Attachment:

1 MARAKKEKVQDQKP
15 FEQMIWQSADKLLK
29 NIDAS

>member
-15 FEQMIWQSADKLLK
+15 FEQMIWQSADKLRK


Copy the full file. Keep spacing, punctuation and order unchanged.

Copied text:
1 MARAKKEKVQDQKP
15 FEQMIWQSADKLLK
29 NIDAS

>member
-15 FEQMIWQSADKLLK
+15 FEQMIWQSADKLRK